(11-13 Pyanepsion) The Thesmophoria was a pan-Hellenic festival that, in Athens, lasted three days during the time of the fall planting and included an important women-only component. Although scholars debate what the thesmoi were that were borne, the women-led part of the festival involved the procession of all the women of Athens (except for maidens) up to the Thesmophorion, a site probably on the hillside of the Pnyx, and their encampment there, apart from all men, for three days. Among other features of the festival, the women shunned sexual relations, celebrated without wearing wreaths and avoided foods that appear to relate to Demeter, such as pomegranate seeds that had fallen on the ground, for these, apparently, were deemed to be an offering to the Chthonic Deity (Burkert 244). Of these, the Hymn tells us, Hades “secretly gave [Persephone] sweet pomegranate seed to eat, taking care for himself that she might not remain continually with grave, dark-robed Demeter” (Homeric Hymn 2, lines 372-374).
The women also fasted while sitting on the ground on branches. Foley says that they “imitated ‘the ancient way of life’ before the discovery of civilization, and mourned, probably in imitation of Demeter, for Persephone” (72). Demeter had left the realm of the immortals and found her way to the world of mortals, who are familiar with the sorrow of losing loved ones to Hades, and “sat down and held her veil in her hands before her face. A long time she sat upon the stool without speaking because of her sorrow, and greeted no one by word or by sign, but rested, never smiling, and tasting neither food nor drink, because she pined for her deep-bosomed daughter” (Homeric Hymn 2, lines 197-201).
The end of Demeter’s grieving on this occasion occurred when a servant of her host, “careful Iambe—who pleased her moods in aftertime also—moved the holy lady with many a quip and jest to smile and laugh and cheer her heart” (Homeric Hymn 2, lines 201-204). In a similar way, the women ended their mourning in the Thesmophoria with aischrologia, derisive language, in imitation of Iambe. The day of fasting and mourning was followed by a day of celebrating and praying for “fair offspring”, whether of children or crops, since Demeter presides over not only the cereal crops but also human fertility (Parke 87).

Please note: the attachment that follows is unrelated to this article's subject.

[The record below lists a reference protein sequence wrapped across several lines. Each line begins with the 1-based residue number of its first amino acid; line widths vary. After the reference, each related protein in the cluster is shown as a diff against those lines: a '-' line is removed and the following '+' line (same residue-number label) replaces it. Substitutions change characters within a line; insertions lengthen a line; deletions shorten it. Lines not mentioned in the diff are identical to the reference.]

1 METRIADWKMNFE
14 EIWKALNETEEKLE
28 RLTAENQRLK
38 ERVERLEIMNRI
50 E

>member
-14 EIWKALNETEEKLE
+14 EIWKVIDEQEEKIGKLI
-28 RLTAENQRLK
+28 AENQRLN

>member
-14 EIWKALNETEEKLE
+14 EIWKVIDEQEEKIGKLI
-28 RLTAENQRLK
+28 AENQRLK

Perhaps the oddest feature of Thesmophoria involved a sacrifice of piglets, and not just any piglets but piglets that had previously been thrown into “chasms”. A scholar commenting on Lucian’s description of the holiday justifies the ritual of casting the piglets as follows: “When the Maiden was carried away by Pluto as she was gathering flowers, at that time in the same place a swineherd Eubouleus was grazing his pigs and they were swallowed up in the chasm with the Maiden. Therefore, in honor of Eubouleus, piglets are thrown into the chasms of Demeter and the Maiden” (Parke 159). Piglets, moreover, were associated with female genitalia, and the organs of both men and women were related to fertility of crops, as illustrations demonstrate (also at the Haloa). Parke conjectures that the corpses, along other items, had been thrown into the caverns earlier in the summer, at the Skiraphoria, and retrieved for this festival. Although placed on the altars at some point, eventually these remains were plowed into the fields to ensure fertility of the crop (Parke 83).
Helene P. Foley, in her background article on the Eleusinian Mysteries in her edition of The Homeric Hymn to Demeter, states that “all important rites of Demeter in Attica seem to have been linked (at least loosely) to stages of the agricultural year (71). Moreover, these festivals seem to have a connection with some part of the Homeric Hymn, especially since Eleusis, which was incorporated into Attica, was the site of much of the narrative of the Hymn. Thus the Thesmophoria is part of the sacred festival cycle of grain in ancient Greece, along with the Proerosia (also October), Haloa (December), the Lesser Mysteries (February), Thargelia (May), Skirophoria (June) and the Eleusinian Mysteries (September).
Burkert, Walter, Greek Religion, (Blackwell Publishing, 1987)
Foley, Helene P., ed., introduction, Homeric Hymn to Demeter, Princeton, 1994
Parke, H.W., Festivals of the Athenians, 1977
White, Hugh G. Evelyn, translator, Homeric Hymns, Loeb, 1914, 2002